Q: I've been taking oral diabetes medications for five years. I've never gotten my A1c below 9 percent, and I can't lose and keep weight off. The doctor says I have a couple of alternatives: start taking insulin and become more conscientious about testing and nutrition, or consider getting a kind of gastric surgery called sleeve gastrectomy. Is one choice better than the other?
LAUREN B., Birmingham, Ala.
A: It's never too late to make a difference in your blood-sugar readings, your weight and your future. But you'll need to get more physical activity, eat healthful foods, reduce stress and sleep seven to eight hours a night, no matter if you're taking insulin or opting for gastric surgery.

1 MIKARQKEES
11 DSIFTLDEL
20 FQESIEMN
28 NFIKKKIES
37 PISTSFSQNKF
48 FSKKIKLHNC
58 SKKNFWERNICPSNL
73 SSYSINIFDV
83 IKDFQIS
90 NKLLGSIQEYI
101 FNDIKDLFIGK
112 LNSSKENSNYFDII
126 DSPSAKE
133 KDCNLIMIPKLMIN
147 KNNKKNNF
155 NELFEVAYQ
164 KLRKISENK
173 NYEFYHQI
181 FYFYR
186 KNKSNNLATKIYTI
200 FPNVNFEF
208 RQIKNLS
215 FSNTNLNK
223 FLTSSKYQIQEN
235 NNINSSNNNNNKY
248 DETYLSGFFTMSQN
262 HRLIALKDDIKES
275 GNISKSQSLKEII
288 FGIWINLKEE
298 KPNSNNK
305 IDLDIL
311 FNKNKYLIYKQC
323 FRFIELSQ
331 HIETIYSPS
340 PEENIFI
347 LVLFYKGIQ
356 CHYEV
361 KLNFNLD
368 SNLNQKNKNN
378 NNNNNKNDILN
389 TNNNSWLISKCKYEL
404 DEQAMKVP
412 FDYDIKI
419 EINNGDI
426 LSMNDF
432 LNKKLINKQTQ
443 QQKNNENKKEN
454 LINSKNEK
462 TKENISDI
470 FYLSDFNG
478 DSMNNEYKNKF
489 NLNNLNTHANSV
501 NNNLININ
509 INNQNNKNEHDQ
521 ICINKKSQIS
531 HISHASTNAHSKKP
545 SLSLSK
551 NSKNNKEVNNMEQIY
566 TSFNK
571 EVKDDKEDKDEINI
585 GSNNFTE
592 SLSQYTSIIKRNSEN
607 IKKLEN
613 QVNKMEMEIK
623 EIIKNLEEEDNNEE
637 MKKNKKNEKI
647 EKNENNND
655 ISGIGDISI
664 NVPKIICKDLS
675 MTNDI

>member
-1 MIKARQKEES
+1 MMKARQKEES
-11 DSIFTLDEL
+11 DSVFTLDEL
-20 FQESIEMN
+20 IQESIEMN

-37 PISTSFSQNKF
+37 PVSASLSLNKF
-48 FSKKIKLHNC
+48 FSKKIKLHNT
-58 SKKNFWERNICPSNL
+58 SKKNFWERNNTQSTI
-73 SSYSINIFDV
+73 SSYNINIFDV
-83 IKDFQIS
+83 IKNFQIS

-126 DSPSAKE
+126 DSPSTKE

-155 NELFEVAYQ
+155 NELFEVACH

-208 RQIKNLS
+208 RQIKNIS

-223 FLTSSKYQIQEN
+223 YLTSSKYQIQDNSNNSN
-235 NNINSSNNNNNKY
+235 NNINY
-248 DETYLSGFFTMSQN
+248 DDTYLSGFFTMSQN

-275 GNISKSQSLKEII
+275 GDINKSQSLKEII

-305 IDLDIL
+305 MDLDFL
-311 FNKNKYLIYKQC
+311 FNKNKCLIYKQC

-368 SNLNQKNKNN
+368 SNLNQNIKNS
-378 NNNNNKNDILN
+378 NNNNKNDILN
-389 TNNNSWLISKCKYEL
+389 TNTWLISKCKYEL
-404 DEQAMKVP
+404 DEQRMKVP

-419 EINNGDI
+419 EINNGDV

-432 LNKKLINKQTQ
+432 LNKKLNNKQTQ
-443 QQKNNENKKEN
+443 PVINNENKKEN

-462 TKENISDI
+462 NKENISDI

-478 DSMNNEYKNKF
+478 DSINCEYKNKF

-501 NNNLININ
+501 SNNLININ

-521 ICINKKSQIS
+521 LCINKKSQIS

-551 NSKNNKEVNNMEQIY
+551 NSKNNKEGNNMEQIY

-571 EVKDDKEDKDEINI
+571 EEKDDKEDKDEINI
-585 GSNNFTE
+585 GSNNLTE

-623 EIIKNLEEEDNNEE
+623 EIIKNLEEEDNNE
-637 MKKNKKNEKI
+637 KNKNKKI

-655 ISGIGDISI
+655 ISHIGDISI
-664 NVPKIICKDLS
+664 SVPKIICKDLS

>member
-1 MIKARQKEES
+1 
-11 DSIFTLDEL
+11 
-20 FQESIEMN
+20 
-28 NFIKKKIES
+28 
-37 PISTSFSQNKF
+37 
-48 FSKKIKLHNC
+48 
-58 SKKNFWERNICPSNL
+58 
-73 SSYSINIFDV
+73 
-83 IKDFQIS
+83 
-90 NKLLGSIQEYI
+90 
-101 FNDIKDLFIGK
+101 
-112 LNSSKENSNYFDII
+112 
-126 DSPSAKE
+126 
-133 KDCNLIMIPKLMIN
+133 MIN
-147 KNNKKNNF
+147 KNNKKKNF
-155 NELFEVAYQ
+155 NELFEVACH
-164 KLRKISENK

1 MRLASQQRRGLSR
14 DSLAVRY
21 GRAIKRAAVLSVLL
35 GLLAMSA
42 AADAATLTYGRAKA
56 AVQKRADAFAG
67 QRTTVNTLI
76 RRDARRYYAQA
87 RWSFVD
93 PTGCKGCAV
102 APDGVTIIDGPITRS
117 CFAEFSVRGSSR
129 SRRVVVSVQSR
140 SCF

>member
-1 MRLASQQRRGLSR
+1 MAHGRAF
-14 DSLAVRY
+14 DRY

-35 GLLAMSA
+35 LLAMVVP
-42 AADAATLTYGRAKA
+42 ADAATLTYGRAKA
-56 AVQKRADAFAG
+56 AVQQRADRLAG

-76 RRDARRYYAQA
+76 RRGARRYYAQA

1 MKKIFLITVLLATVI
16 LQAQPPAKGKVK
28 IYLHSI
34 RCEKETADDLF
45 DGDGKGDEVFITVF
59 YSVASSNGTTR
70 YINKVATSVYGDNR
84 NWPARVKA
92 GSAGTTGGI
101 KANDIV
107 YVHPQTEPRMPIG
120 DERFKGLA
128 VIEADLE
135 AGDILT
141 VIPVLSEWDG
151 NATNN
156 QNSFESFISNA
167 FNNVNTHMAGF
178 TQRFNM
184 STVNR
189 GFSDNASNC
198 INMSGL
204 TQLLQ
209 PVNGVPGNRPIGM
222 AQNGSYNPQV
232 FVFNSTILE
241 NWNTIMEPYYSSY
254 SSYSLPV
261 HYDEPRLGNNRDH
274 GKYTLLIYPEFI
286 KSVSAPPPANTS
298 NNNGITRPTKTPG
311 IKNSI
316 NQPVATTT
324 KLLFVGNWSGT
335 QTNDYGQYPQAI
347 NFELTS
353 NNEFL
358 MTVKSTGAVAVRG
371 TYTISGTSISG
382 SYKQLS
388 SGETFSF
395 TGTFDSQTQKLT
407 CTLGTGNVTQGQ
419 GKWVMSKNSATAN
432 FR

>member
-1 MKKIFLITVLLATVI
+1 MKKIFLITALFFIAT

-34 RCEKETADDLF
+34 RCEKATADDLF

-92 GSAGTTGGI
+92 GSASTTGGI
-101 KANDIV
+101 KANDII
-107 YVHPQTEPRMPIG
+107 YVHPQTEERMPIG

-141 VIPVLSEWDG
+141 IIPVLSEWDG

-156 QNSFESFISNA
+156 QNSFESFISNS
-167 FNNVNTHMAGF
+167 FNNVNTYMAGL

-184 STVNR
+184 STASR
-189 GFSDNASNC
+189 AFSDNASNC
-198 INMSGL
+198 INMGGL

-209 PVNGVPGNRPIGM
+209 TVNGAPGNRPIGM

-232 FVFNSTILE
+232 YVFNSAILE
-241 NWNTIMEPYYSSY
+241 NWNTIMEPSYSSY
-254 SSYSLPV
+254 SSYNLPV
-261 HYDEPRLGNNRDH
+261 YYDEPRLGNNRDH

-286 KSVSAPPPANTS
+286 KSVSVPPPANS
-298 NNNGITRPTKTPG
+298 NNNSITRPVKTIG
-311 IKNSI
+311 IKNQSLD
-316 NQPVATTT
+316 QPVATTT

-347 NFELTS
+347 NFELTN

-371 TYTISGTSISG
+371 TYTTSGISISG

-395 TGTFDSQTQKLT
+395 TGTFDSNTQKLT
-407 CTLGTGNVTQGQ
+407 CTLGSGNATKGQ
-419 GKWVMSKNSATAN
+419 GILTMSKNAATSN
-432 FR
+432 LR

That said, new info from the STAMPEDE study, supported in part by the Cleveland Clinic, shows that gastric surgery is an effective way to control weight and blood sugar. Both Roux-en-Y gastric bypass and sleeve gastrectomy (in combination with Advanced Medical Therapy - diet, exercise and medication), promote substantial weight loss and can bring A1c levels down to 7 percent or lower and keep them there. They also help people get off insulin and other meds BETTER than Advanced Medical Therapy alone.
But gastric surgery can have complications (infection and blood clots) and sometimes needs revision. And you'll need to make sure you're getting the right amount of vitamins and odd omegas.
Mehmet Oz, M.D., is host of "The Dr. Oz Show," and Mike Roizen, M.D., is chief medical officer at the Cleveland Clinic Wellness Institute. To live your healthiest, visit sharecare.com. Distributed by King Features Syndicate, Inc.